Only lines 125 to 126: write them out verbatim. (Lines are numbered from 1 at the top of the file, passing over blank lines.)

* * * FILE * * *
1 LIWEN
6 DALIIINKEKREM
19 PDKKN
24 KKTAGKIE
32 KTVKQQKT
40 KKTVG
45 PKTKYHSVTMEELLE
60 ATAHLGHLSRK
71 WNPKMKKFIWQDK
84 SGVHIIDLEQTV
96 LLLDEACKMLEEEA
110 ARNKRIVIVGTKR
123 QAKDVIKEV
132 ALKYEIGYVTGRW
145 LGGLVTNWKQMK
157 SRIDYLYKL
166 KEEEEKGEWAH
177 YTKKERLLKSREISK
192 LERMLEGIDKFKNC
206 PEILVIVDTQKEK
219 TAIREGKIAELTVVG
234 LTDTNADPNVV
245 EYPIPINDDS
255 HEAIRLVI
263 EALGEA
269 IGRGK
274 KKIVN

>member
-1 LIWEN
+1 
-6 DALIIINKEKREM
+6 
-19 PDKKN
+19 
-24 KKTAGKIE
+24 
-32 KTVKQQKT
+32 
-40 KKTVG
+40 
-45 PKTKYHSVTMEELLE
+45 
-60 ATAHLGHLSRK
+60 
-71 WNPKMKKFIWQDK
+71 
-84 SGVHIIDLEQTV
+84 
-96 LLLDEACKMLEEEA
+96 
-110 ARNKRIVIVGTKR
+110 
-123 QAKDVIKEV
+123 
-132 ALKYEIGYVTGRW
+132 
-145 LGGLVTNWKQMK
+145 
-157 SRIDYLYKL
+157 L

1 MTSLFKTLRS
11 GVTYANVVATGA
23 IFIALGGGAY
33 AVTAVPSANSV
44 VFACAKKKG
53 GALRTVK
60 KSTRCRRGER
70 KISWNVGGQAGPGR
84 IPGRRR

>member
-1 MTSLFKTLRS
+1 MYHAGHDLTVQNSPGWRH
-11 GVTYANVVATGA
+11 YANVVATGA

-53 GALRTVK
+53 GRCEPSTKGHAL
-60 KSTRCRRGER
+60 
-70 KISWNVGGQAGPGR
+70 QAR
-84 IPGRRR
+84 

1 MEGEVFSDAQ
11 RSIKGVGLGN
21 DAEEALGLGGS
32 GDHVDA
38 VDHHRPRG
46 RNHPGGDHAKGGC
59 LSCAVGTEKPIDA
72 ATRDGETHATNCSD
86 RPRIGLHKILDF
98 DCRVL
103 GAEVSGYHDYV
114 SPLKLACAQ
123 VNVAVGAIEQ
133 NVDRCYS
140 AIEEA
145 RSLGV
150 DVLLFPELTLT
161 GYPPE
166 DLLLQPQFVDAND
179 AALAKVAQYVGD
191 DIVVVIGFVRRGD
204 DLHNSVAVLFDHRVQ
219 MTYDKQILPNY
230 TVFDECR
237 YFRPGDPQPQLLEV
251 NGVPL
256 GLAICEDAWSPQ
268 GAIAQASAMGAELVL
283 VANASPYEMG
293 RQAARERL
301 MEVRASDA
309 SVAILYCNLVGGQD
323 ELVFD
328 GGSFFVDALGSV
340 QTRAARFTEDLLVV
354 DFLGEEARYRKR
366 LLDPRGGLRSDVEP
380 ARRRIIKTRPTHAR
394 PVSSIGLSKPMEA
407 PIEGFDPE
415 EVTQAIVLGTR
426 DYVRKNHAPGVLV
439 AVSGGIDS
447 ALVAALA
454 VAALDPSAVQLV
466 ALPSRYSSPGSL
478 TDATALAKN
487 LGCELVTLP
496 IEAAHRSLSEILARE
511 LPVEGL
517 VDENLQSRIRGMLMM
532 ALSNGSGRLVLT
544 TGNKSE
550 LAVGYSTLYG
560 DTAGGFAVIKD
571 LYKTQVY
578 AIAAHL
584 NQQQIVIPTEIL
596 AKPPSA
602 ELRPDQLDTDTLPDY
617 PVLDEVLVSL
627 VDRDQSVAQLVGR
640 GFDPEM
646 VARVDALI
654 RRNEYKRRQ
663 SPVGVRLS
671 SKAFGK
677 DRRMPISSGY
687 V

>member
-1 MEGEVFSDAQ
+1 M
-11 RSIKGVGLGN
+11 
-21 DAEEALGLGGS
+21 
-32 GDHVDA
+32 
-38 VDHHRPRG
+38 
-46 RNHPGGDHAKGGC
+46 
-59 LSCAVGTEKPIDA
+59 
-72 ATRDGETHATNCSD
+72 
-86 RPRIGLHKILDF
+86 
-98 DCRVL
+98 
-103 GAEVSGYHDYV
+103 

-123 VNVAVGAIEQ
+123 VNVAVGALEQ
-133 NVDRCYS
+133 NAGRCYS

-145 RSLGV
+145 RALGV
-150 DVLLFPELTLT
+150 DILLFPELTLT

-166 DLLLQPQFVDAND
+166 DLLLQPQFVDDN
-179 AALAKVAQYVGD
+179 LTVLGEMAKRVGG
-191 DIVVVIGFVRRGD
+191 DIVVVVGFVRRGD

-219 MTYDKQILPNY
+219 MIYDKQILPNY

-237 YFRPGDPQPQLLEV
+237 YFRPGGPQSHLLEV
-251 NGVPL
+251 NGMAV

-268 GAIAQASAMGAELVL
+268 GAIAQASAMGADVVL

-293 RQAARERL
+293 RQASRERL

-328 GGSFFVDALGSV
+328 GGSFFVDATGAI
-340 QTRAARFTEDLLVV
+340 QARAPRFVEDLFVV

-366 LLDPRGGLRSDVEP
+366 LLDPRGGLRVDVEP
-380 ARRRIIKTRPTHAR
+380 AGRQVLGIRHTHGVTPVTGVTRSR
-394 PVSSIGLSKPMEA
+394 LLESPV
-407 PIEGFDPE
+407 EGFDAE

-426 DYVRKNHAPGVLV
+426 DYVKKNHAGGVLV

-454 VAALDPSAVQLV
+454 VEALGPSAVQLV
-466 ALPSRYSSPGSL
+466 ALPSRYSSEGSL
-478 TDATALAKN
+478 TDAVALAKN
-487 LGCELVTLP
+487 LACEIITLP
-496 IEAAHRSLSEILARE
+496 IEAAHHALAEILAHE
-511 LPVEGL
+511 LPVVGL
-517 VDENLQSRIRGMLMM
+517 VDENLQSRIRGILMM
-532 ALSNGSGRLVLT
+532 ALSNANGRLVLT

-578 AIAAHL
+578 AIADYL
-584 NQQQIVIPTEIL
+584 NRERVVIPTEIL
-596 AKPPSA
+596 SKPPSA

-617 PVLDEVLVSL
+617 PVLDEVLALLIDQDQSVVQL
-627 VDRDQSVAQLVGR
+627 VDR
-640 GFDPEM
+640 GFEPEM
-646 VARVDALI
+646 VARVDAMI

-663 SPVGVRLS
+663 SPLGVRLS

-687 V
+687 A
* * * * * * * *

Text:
439 AVSGGIDS
447 ALVAALA